• 1995 Schengen Agreement enters into force. No more passport controls between
Benelux countries, France, Germany, Portugal and Spain.
• 1995New transatlantic agenda signed in Madrid. European Union and USA declare
willingness to develop trade and work together closely to resolve international
• 1996The European Council in Dublin agrees a stability and growth pact for the
economic and monetary union and the future euro notes are presented to the public.
The European leaders commit themselves to fighting international crime.
• 2001 The Treaty of Nice is a treaty adopted in Nice by the European
Council to amend the two founding treaties of the European Union:
• the Treaty on European Union, or Maastricht Treaty, which introduced
the euro and the three-pillar structure of the EU;
• the Treaty of Rome, which established the European Economic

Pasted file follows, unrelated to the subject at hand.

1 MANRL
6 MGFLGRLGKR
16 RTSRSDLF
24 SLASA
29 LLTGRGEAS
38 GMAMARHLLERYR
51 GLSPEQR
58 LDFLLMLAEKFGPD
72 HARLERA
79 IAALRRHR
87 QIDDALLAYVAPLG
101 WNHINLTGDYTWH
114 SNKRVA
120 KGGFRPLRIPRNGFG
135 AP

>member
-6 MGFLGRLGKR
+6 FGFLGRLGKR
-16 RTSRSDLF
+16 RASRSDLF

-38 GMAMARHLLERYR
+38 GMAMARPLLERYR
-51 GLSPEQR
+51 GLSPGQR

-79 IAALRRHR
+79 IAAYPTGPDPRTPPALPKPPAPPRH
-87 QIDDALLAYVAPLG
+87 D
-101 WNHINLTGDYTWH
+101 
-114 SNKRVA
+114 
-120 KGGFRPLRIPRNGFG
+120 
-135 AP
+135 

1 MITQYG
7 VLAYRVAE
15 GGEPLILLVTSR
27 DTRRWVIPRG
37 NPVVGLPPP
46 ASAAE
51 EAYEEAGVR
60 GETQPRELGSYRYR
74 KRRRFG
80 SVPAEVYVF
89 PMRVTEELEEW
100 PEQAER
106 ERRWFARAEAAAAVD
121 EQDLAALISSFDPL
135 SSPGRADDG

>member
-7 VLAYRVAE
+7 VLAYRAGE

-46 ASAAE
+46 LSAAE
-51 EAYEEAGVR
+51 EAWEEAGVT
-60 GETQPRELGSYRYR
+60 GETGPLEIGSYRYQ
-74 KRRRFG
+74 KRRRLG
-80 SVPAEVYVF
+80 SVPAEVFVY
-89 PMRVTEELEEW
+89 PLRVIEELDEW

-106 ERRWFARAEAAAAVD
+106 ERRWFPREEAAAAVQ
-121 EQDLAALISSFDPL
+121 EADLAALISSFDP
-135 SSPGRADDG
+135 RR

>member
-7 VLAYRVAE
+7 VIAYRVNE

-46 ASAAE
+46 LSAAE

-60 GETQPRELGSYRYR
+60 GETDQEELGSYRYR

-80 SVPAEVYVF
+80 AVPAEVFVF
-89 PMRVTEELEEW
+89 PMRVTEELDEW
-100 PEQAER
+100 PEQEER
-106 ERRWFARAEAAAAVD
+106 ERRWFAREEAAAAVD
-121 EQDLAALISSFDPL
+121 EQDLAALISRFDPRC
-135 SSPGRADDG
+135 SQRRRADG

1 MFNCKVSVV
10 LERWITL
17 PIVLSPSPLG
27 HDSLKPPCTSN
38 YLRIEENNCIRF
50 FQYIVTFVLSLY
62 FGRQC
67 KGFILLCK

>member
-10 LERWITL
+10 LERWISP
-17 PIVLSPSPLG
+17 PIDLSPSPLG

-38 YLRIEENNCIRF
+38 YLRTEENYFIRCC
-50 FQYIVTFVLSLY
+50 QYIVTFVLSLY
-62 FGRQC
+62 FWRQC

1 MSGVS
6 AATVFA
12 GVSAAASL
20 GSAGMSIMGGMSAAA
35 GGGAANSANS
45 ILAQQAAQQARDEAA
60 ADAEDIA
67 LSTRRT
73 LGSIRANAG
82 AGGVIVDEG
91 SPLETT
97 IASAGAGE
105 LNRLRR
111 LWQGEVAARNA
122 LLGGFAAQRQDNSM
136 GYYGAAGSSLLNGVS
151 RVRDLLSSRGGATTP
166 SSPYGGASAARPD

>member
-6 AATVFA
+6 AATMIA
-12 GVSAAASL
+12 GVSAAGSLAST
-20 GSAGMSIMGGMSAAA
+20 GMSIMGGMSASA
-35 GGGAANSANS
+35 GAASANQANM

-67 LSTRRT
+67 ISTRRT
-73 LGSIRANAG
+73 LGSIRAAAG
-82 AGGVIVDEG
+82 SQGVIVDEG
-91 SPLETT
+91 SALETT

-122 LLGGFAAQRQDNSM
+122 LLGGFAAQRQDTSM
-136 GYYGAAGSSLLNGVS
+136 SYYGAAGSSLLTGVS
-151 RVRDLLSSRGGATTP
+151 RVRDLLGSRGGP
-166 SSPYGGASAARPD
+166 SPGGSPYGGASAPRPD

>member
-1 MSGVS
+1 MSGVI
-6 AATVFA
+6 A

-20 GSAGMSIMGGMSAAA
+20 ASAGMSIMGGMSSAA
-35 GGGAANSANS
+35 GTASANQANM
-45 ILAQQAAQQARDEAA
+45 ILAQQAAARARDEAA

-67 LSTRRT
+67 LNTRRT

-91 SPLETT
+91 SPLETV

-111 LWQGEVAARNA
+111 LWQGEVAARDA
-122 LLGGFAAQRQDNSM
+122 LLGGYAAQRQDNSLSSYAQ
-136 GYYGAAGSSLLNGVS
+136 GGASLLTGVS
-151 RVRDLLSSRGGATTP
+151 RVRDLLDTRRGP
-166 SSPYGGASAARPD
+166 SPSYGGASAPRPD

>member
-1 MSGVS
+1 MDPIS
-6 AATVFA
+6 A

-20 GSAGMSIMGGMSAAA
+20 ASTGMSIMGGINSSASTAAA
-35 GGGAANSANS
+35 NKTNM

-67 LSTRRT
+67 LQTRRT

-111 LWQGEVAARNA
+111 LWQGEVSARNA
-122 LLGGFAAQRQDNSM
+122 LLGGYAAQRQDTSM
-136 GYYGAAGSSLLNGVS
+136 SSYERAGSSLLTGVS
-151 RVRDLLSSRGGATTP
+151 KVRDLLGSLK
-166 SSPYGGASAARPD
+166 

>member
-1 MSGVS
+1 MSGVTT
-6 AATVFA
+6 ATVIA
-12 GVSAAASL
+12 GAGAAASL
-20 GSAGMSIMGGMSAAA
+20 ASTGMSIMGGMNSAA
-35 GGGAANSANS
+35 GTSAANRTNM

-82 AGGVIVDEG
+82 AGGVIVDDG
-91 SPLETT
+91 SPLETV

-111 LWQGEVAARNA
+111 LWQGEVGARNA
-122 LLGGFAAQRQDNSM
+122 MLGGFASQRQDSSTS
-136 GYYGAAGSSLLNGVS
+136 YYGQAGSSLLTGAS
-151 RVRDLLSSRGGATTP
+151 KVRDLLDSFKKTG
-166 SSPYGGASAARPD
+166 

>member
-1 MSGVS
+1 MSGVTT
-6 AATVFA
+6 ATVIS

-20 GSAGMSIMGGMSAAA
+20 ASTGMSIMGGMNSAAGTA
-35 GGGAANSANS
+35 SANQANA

Community and the European Atomic Energy Community.
• 1 February 2003 Treaty of Nice enters into force.
• 29 October 2004European Union leaders sign
Constitutional Treaty in Rome.
• 25 April 2005 Accession treaties signed with Bulgaria and
• 16-17 June 2005 at a European Council in Brussels, leaders
opt to invoke a period of reflection and discussion on the
• The European Union is the largest political and economic
entity in Europe
– 25 member states:
• Founding Members (1952 – 1958): Belgium, France, Italy,
Luxemburg, Netherlands, West Germany,
• Second phase (1958 – 1986): Denmark, Ireland, United Kingdom,
Greece, Portugal and Spain
• Third phase (1995): Austria, Finland, Sweden
• Fourth phase (2004): Cyprus, Czech Republic, Estonia, Hungary,
Latvia, Lithuania, Malta, Poland, Slovakia, Slovenia,
• January 2007: Bulgaria and Romania
• In Negotiations: Turkey and Croatia
• The ground rules of the European Union are set out in a series of treaties:
– the Treaty of Paris, which set up the European Coal and Steel Community (ECSC) in 1951;
– the Treaties of Rome, which set up the European Economic Community (EEC) and the
European Atomic Energy Community (Euratom) in 1957.
• These founding treaties were subsequently amended and developed by: